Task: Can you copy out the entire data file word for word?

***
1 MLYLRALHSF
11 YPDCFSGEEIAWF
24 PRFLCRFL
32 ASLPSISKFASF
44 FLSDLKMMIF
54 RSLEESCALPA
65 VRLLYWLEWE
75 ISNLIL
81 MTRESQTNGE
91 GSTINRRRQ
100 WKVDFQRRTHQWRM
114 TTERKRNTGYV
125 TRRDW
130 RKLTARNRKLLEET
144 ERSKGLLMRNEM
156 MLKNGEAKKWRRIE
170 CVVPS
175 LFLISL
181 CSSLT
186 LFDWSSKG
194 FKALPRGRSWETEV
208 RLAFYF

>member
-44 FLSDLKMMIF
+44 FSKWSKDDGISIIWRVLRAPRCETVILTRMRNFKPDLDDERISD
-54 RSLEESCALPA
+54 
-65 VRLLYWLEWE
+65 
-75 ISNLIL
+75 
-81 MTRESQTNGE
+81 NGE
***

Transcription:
1 MLYLRALHSF
11 YPDCFSGEEIAWF
24 PRFLCRFL
32 ASLPSISKFASF
44 FLSDLKMMIF
54 RSLEESCALPA
65 VRLLYWLEWE
75 ISNLIL
81 MTRESQTNGE
91 GSTINRRRQ
100 WKVDFQRRTHQWRM
114 TTERKRNTGYV
125 TRRDW
130 RKLTARNRKLLEET
144 ERSKGLLMRNEM
156 MLKNGEAKKWRRIE
170 CVVPS
175 LFLISL
181 CSSLT
186 LFDWSSKG
194 FKALPRGRSWETEV
208 RLAFYF

>member
-44 FLSDLKMMIF
+44 FSKWSKDDGISIIWRVLRAPRCETVILTRMRNFKPDLDDERISD
-54 RSLEESCALPA
+54 
-65 VRLLYWLEWE
+65 
-75 ISNLIL
+75 
-81 MTRESQTNGE
+81 NGE